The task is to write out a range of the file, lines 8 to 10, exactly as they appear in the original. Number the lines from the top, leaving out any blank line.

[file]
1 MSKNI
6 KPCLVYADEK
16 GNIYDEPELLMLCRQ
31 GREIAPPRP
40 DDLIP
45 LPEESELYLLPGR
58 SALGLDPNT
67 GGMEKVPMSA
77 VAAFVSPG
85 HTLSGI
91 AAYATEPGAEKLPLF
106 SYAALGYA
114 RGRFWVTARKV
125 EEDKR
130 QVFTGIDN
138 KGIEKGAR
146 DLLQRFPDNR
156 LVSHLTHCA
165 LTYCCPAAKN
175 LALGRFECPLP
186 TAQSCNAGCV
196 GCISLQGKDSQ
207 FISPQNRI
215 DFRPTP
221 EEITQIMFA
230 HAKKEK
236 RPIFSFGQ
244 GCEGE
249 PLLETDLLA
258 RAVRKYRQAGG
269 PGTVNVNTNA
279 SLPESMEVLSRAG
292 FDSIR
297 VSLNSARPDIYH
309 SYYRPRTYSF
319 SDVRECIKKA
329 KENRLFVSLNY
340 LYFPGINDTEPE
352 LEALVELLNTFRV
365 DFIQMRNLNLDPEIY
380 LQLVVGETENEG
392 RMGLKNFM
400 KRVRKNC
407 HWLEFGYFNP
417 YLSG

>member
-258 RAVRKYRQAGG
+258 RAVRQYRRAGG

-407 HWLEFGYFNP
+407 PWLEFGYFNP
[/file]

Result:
67 GGMEKVPMSA
77 VAAFVSPG
85 HTLSGI